A significant part of the U.S. population is stuck in angry denial, unwilling to acknowledge scientific realities (like global warming), embracing fictions (like Barack Obama’s Kenyan birth), and refusing to acknowledge America’s diminished situation (like the crumbling infrastructure of roads and education). Rather than act sensibly, they cling to their diminished status and mock anyone who challenges the disastrous status quo, as Phil Rockstroh explains.
By Phil Rockstroh
May 17, 2011
Most of the men I grew up with in Alabama and Georgia deny the veracity of climate change.
They are unwilling to make the connection between their ownership (actually the bank’s) of SUVs and oversized pickup trucks and the super storms, tornados and massive floods that, now with alarming regularity, ravish the region.
Because their besieged sense of self is intermeshed with their motor vehicles, they hold fast to these symbols of the fading world they know.
In their imaginings, these gruesome, noxious (and obnoxious) machines represent power and mobility — exactly the aspects of their lives that have been diminished by the demands and degradations of oligarchic capitalism.
By their self-imprisonment in these sorts of compensatory fantasies, they choose to risk their children’s future, rather than, as one victim of his own curdling testosterone put it, give up his over-sized pick-up truck “and drive a 4-wheel vagina, algore-mobile.”
A deep-rooted, malignant anger regarding their diminished sense of manhood seethes at the core of pronouncements such as that, and the following, shared on my Facebook scroll, this past Earth Day:
“Happy Earhart day!!! How did you celebrate? I clubbed an adorable baby harp seal, dumped a barrel of waste oil down the storm drain, and started a giant tire fire!!! Good times.”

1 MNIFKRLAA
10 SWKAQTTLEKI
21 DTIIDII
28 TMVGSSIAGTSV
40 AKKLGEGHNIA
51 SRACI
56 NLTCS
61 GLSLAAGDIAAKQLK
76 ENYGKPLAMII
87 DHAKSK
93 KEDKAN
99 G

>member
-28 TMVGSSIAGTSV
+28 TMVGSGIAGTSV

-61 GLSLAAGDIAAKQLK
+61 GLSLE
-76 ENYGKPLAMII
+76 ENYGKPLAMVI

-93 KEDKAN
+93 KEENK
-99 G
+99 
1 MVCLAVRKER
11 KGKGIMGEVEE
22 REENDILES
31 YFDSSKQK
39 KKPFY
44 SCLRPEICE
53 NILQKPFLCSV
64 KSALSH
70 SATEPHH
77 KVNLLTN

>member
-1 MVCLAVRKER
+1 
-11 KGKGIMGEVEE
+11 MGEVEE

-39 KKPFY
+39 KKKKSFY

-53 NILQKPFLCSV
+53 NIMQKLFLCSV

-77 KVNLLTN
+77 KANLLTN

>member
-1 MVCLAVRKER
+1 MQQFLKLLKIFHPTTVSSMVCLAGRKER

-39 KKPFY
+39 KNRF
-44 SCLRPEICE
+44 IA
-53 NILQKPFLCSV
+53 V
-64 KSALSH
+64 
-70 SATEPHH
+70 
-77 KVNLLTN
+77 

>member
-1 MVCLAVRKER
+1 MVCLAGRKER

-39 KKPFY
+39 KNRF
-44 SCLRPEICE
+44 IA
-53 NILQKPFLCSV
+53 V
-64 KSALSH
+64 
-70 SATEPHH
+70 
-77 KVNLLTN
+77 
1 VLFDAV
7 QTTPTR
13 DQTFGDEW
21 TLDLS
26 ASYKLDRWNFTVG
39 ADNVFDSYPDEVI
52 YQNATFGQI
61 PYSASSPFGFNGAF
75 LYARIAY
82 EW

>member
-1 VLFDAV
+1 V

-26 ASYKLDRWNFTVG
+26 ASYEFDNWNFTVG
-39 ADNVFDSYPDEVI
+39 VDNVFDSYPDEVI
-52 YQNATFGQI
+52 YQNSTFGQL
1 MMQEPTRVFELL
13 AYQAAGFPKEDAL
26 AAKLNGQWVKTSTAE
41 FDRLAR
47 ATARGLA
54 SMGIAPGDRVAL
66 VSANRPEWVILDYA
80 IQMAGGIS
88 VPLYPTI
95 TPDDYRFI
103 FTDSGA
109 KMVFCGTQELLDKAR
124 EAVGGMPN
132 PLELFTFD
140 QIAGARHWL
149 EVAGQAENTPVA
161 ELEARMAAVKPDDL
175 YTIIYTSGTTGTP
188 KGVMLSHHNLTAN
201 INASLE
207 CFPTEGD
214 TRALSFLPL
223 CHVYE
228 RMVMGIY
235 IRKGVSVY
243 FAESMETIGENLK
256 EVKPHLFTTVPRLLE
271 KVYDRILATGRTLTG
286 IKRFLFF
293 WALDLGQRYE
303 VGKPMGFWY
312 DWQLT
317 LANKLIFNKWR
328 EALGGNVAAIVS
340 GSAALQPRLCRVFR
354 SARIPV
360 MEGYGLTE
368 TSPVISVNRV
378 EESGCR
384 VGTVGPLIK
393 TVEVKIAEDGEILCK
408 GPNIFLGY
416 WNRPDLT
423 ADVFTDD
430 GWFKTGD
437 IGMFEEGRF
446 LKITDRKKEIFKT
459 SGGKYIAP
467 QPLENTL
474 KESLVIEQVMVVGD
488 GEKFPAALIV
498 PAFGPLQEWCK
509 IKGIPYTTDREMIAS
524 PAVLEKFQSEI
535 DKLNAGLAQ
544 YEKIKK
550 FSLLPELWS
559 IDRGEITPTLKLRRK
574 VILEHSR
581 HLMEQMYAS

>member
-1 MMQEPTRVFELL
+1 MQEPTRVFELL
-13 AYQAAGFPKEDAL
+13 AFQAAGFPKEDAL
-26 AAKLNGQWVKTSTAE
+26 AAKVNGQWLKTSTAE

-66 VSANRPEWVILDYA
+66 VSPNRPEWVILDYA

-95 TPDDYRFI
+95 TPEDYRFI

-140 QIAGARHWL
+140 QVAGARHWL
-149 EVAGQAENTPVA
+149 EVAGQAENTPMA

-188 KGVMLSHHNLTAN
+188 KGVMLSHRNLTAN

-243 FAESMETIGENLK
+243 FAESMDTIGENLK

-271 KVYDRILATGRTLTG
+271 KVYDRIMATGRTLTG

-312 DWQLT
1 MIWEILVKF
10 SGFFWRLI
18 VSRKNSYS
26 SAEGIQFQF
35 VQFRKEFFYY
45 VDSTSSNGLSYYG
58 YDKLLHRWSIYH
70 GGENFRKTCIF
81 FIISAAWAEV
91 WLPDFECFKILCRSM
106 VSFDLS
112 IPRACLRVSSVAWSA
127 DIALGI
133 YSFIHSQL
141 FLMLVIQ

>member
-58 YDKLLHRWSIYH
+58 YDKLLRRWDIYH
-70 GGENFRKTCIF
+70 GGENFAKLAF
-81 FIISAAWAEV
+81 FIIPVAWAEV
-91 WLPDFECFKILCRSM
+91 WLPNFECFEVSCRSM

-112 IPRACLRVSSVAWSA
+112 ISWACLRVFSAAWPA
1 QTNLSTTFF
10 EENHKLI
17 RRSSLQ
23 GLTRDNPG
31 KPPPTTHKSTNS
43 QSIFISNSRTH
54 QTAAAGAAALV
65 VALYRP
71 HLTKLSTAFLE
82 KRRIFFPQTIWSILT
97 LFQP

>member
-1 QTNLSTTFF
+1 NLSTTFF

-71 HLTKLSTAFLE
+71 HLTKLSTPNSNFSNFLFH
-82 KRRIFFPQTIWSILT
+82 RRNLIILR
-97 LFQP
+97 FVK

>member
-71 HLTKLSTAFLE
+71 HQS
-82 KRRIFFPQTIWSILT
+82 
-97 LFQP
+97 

The sentiment expressed above is an imprecatory prayer, born of uneasy submission i.e., the callow voice of deep denial, a manifestation of a culturally re-enforced, self-protective cynicism — a reflexive negation of novel ideas that masks a besieged psyche; it is the nihilistic rage appropriated by the powerless serving as a bulwark against the anxiety created by shifting circumstances and buffeted verities.
In the U.S., life keeps changing for the working class — and not for the better.
Hence, an inner voice of doubt and despair falsely informs these men that the agents and effects of change will be of no help to them personally that no one (especially smug, know-it-all liberals) can be of service to you, and, worse, what little you have amassed will be lost.
It is a common (unspoken) fear of the men I grew up around down south that if they were to let go of what little they clutch, nothing would arrive to replace what would be lost.
There will be no place reserved for them and their families in the new situations and novel arrangements that (by their addled take on the situation) elitist environmentalist snobs contrive to force upon them.
Moreover, in the corporate state, the loss of community, in combination with the commercially-rendered sameness of the environment and the all-encompassing, manic insistency of mass media — both of which are so devoid of depth, context and meaning — it has become increasingly difficult for an individual to gain then retain the sense of self necessary to know where one exists in relationship to time, place, and changing social and political circumstance.
How is it possible to move in the direction of propitious change when the demands and distractions of the corporate/consumer state have negated one’s ability to remain still and focus long enough to even grasp the nature of the problem?
The relentless exploitation of both earthscape and timescape has had a catastrophic effect upon the inner realms of thoughts, dreams, and imaginings of the citizen/consumers of the neo-liberal economic superstate.
Loss of place and an attendant crisis of identity are inextricably bound to the angst and anomie so evident in the present neo-liberal epoch: Being bereft of connection to land, sky, sea, and polis creates a profound sense of unease.